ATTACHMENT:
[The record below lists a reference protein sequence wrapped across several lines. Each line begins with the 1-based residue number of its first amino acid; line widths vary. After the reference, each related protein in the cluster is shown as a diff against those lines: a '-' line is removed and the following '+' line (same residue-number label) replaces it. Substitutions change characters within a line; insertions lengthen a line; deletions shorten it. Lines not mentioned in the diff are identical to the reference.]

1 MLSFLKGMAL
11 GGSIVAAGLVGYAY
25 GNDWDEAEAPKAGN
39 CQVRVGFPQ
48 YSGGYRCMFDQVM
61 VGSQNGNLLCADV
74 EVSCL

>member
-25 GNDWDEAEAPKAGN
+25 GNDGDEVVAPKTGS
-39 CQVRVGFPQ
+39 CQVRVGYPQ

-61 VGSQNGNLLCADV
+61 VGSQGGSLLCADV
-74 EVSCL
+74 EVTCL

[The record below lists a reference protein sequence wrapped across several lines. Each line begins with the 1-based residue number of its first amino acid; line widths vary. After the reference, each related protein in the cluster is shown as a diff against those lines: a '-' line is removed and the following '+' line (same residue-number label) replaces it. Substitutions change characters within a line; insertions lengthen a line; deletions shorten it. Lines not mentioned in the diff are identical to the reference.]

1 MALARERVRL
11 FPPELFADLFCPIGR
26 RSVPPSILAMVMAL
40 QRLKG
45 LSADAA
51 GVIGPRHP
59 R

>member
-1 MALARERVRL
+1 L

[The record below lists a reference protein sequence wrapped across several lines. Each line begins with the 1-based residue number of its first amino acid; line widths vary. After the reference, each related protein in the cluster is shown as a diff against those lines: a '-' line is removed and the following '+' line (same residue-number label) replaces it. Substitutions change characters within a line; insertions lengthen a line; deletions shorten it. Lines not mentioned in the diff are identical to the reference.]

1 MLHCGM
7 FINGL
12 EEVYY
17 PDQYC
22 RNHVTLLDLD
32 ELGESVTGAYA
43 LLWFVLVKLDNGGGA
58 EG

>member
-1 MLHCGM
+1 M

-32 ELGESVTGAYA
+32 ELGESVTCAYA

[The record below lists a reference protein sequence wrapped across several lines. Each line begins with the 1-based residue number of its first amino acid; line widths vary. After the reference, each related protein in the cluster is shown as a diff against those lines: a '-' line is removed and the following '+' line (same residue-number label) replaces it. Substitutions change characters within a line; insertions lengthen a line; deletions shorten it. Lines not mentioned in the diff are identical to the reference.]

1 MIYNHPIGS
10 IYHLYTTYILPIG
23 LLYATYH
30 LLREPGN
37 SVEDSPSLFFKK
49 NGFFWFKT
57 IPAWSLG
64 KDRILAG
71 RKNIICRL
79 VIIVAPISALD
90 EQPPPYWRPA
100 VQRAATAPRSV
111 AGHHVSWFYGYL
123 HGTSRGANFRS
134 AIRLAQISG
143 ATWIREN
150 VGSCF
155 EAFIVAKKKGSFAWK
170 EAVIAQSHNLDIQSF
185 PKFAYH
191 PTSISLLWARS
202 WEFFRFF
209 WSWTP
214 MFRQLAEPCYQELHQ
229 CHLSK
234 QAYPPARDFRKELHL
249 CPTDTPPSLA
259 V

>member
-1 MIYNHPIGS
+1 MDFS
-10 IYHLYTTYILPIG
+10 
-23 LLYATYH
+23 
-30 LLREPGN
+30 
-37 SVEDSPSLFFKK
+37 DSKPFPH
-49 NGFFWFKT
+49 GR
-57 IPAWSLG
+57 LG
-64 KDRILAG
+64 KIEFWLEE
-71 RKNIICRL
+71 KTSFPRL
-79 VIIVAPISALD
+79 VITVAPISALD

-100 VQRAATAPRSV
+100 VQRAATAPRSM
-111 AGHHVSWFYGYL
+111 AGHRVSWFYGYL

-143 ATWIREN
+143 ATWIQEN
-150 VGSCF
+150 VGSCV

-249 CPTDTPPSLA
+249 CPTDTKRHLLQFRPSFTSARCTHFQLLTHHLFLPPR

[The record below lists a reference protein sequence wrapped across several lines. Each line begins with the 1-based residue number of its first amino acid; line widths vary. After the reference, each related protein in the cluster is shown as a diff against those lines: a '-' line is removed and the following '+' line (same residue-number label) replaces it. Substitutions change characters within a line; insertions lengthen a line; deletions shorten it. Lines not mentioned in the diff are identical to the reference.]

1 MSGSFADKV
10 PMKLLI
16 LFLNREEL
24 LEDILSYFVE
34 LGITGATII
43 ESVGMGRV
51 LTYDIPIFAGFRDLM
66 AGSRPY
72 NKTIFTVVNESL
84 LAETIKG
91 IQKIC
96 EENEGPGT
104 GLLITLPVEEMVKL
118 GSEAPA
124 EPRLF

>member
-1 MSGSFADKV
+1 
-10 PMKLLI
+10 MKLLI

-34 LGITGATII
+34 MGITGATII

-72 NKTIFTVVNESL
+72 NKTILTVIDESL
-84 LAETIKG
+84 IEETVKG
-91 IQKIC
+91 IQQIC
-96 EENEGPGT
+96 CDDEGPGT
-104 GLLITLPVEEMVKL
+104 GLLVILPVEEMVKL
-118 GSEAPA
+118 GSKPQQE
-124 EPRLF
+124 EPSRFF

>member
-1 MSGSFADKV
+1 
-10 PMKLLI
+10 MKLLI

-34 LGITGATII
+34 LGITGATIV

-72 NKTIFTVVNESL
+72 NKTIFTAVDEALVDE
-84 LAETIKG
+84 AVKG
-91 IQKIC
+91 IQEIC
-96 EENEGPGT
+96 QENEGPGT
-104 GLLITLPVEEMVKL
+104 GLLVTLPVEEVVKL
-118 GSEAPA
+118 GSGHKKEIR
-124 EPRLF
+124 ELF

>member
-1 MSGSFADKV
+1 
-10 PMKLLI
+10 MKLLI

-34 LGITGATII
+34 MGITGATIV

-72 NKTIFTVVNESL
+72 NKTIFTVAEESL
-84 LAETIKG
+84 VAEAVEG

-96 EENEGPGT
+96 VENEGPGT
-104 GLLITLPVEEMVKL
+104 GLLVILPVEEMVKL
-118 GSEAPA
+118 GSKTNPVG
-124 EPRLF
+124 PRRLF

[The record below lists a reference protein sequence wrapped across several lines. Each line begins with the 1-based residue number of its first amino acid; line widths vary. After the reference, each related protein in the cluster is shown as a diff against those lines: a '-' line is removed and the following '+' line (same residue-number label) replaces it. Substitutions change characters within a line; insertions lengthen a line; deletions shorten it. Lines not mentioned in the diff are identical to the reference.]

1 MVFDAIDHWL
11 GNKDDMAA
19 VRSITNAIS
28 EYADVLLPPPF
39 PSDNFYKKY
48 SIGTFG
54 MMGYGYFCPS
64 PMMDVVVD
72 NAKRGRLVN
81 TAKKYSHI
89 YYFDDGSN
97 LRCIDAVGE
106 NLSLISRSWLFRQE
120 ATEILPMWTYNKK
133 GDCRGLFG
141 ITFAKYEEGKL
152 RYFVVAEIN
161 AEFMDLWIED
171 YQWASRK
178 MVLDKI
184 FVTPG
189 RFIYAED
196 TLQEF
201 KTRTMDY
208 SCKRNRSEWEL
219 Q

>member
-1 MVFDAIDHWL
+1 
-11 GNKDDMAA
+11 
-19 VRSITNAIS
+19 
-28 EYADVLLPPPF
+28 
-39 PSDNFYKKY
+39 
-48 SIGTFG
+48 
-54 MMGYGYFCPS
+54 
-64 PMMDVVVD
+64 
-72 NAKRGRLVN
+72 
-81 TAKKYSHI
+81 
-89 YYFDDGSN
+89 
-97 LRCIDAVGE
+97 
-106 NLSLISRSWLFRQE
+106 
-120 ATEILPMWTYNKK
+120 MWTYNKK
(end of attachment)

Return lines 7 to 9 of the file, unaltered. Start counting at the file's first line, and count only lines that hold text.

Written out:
61 VGSQNGNLLCADV
74 EVSCL

>member